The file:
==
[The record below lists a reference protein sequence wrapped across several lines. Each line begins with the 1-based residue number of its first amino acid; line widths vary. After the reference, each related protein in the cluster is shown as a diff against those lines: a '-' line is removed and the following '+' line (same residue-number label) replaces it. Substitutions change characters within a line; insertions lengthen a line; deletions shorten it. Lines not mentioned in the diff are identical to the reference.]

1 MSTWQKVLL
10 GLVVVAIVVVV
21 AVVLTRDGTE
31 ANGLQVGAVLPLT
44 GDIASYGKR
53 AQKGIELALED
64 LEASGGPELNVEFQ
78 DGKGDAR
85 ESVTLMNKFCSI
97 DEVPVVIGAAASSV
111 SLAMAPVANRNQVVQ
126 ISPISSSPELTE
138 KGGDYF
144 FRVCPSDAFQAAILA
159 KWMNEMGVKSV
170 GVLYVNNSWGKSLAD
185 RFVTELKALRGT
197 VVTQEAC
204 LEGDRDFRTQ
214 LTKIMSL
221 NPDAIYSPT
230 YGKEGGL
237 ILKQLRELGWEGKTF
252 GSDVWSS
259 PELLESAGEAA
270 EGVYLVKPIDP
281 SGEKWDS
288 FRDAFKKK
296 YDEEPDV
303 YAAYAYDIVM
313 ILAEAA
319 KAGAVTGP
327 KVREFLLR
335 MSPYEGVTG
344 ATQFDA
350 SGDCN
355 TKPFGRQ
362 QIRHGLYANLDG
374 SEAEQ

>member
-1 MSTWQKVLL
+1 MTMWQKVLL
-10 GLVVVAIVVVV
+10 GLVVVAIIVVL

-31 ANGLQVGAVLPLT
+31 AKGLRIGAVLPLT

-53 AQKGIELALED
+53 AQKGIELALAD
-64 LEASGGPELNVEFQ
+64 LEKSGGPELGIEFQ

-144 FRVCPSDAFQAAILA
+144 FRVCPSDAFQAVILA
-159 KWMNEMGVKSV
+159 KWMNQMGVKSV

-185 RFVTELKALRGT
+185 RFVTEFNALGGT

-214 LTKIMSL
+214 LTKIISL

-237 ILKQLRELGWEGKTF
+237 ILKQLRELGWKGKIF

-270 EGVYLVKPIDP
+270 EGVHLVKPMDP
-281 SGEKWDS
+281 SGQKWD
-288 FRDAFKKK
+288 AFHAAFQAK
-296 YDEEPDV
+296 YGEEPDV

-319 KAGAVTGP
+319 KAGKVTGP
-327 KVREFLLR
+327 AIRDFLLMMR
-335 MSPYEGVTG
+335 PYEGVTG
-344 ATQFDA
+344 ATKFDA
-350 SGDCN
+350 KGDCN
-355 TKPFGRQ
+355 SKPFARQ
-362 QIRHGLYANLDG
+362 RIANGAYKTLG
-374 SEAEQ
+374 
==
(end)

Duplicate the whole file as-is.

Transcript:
[The record below lists a reference protein sequence wrapped across several lines. Each line begins with the 1-based residue number of its first amino acid; line widths vary. After the reference, each related protein in the cluster is shown as a diff against those lines: a '-' line is removed and the following '+' line (same residue-number label) replaces it. Substitutions change characters within a line; insertions lengthen a line; deletions shorten it. Lines not mentioned in the diff are identical to the reference.]

1 MSTWQKVLL
10 GLVVVAIVVVV
21 AVVLTRDGTE
31 ANGLQVGAVLPLT
44 GDIASYGKR
53 AQKGIELALED
64 LEASGGPELNVEFQ
78 DGKGDAR
85 ESVTLMNKFCSI
97 DEVPVVIGAAASSV
111 SLAMAPVANRNQVVQ
126 ISPISSSPELTE
138 KGGDYF
144 FRVCPSDAFQAAILA
159 KWMNEMGVKSV
170 GVLYVNNSWGKSLAD
185 RFVTELKALRGT
197 VVTQEAC
204 LEGDRDFRTQ
214 LTKIMSL
221 NPDAIYSPT
230 YGKEGGL
237 ILKQLRELGWEGKTF
252 GSDVWSS
259 PELLESAGEAA
270 EGVYLVKPIDP
281 SGEKWDS
288 FRDAFKKK
296 YDEEPDV
303 YAAYAYDIVM
313 ILAEAA
319 KAGAVTGP
327 KVREFLLR
335 MSPYEGVTG
344 ATQFDA
350 SGDCN
355 TKPFGRQ
362 QIRHGLYANLDG
374 SEAEQ

>member
-1 MSTWQKVLL
+1 MTMWQKVLL
-10 GLVVVAIVVVV
+10 GLVVVAIIVVL

-31 ANGLQVGAVLPLT
+31 AKGLRIGAVLPLT

-53 AQKGIELALED
+53 AQKGIELALAD
-64 LEASGGPELNVEFQ
+64 LEKSGGPELGIEFQ

-144 FRVCPSDAFQAAILA
+144 FRVCPSDAFQAVILA
-159 KWMNEMGVKSV
+159 KWMNQMGVKSV

-185 RFVTELKALRGT
+185 RFVTEFNALGGT

-214 LTKIMSL
+214 LTKIISL

-237 ILKQLRELGWEGKTF
+237 ILKQLRELGWKGKIF

-270 EGVYLVKPIDP
+270 EGVHLVKPMDP
-281 SGEKWDS
+281 SGQKWD
-288 FRDAFKKK
+288 AFHAAFQAK
-296 YDEEPDV
+296 YGEEPDV

-319 KAGAVTGP
+319 KAGKVTGP
-327 KVREFLLR
+327 AIRDFLLMMR
-335 MSPYEGVTG
+335 PYEGVTG
-344 ATQFDA
+344 ATKFDA
-350 SGDCN
+350 KGDCN
-355 TKPFGRQ
+355 SKPFARQ
-362 QIRHGLYANLDG
+362 RIANGAYKTLG
-374 SEAEQ
+374 